With elections in the state of Victoria just a week away, politicians are in a feverish mood as they try to rustle up support to win their seats.
The rush to push their barrows has been sped up no end after early voting started on 14 November and reports emerged of big numbers voting ahead of the election. More than 2.2 million of the state’s registered 4.4 million voters are expected to cast their votes before election day. The first four days of early voting saw 556,193 people exercise their franchise.
Thus one can understand why badly crafted election propaganda like a Sky News documentary titled The Cult of Dan Andrews are making an appearance. The opposition is desperate to make inroads into the Labor vote, but with a leader like Matthew Guy, who went backwards in the last election, the task ahead is like rolling a huge boulder up a mountain.
The documentary is fronted by Peta Credlin, a political operative and the wife of Brian Loughnane, a former federal director of the Liberal Party. Credlin was chief of staff to Tony Abbott, prime minister from 2013 to 2015 when he was defeated by Malcolm Turnbull in a leadership contest.
Abbott’s fall is largely blamed on Credlin; in a book written by prominent Australian journalist Niki Savva, titled The Road to Ruin, Savva lays out in painstaking detail why the Abbott-Credlin team crashed. Savva has very good sources on both sides of the aisle and the portrait she paints of Credlin is anything but flattering.
The documentary is a hash job to try and convince voters not to support Andrews at the election. But there is little within it to convince anyone. Credlin draws on an accident that occurred nine years ago; Andrews’ wife was driving and a cyclist smashed into the car.
Resurrecting this event after such a long hiatus and hinting that Andrews’ wife was at fault — when the police made no such finding — is something only a desperate person would attempt to do.
Then there is the accident which Andrews had in 2021, when he slipped down the steps of a holiday home and injured his back, putting him out of commission for a few months. The Herald Sun, a tabloid owned by Rupert Murdoch, recently resurrected that incident, trying to hint that Andrews had lied about the cause of the accident.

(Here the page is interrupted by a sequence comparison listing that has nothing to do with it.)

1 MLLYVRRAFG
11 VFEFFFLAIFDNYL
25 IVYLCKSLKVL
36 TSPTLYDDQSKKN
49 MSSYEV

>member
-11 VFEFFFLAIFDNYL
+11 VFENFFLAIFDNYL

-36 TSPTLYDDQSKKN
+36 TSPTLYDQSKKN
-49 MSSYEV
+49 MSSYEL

But again there is no evidence of this and the story that the Sun is trying to spin is laughable. Credlin has latched on to this yarn as well, and does as good a job as the Sun. It is risible.
Credlin has also dragged out some critics of Andrews, one being a police commissioner who served between 1987 and 1992. Exactly how relevant his opinions are 30 years later is open to debate. The appearance of a mysterious female minister — unnamed — also does not offer much to convince people of Andrews’ unsuitability for office.
Neil Mitchell, a broadcaster with the 3AW radio station, and a well-known Liberal supporter, pops up quite frequently during the documentary. But again, he is a known opponent of Andrews.
Andrews has been in power for two terms, a total of eight years. When any politician is in power for so long, he/she is bound to develop a touch of arrogance. And when you win a second term with an increased majority — as Andrews did in 2018 — then more than a hint of arrogance may creep in.
[A similar thing happened to former Liberal prime minister John Howard; he won a third term with majorities in both the lower and upper houses. Thereafter, he lost his sense of proportion, brought in an industrial relations bill to benefit employers, and promptly crashed out at the next election.]
The real problem that the opposition faces in Victoria is that Guy is a very poor leader. He lost badly last time and should have just gone away. His leadership was not helped in any way when his shadow attorney-general, Tim Smith, crashed his car into a house when he was drunk, had to resign.
Credlin’s documentary is a waste of time. It only proves one thing: that supporters of the opposition will stick at nothing to try and unseat Andrews. And few people in Victoria are likely to be convinced by that.